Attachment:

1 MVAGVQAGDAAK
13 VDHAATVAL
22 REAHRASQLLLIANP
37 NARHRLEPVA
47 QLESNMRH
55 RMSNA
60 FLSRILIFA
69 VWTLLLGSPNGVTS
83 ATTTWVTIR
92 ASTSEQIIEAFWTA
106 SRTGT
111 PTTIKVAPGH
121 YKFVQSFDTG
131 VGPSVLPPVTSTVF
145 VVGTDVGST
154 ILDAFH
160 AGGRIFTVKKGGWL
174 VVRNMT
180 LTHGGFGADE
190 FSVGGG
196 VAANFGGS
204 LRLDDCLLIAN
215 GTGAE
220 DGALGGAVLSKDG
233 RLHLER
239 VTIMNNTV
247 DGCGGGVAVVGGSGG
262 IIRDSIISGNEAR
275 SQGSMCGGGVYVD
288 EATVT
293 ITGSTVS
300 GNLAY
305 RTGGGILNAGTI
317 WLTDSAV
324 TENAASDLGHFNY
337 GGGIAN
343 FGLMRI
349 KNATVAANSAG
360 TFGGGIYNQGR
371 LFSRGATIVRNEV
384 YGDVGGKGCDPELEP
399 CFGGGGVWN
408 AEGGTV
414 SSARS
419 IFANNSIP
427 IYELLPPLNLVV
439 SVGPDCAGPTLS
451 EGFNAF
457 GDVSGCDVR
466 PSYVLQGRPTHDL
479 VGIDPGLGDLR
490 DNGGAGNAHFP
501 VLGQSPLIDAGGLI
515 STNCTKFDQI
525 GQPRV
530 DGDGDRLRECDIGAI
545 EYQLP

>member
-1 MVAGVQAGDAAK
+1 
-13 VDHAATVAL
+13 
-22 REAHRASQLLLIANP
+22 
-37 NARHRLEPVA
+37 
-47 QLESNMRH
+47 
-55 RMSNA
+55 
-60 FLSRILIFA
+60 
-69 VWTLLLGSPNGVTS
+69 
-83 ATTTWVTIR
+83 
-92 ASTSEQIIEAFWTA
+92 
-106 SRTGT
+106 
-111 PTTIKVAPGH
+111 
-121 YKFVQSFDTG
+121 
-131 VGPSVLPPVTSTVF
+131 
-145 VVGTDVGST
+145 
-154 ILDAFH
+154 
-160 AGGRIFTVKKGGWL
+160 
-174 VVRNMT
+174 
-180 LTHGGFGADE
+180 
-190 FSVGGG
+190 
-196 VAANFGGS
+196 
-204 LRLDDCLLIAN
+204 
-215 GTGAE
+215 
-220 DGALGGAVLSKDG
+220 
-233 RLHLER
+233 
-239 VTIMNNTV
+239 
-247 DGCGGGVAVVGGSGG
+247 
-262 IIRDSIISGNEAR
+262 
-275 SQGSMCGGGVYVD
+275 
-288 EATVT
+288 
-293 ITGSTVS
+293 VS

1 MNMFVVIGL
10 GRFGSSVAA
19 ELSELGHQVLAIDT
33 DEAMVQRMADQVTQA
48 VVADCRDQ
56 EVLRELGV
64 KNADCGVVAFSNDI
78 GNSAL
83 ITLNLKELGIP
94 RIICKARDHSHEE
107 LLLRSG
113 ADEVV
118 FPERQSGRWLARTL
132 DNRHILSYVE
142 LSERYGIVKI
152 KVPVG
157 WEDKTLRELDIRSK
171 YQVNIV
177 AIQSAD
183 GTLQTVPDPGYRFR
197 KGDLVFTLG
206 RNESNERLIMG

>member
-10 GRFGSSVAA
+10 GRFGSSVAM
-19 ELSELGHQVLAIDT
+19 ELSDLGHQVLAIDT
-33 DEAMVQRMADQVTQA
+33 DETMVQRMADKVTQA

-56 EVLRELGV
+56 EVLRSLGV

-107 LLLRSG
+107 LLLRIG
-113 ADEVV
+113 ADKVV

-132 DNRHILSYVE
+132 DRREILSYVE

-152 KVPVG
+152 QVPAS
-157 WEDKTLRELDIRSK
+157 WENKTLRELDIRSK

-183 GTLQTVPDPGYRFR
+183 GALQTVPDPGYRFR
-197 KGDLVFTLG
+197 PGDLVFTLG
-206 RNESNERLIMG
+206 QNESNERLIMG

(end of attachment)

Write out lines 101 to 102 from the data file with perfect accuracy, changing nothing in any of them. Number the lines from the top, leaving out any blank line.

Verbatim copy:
-204 LRLDDCLLIAN
+204 